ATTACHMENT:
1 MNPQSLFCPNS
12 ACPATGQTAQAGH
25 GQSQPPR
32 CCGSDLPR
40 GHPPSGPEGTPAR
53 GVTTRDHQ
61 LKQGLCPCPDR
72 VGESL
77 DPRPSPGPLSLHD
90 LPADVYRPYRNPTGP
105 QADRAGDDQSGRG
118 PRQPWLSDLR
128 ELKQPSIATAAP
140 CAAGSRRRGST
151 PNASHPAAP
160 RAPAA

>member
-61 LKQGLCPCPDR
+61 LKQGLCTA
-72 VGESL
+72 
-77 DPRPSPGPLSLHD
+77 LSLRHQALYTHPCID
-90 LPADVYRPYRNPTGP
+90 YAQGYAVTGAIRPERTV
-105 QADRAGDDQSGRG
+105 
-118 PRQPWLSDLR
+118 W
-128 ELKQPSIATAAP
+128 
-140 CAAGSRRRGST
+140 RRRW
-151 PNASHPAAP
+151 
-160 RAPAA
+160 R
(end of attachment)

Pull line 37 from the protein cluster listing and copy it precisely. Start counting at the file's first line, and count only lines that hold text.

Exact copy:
+160 R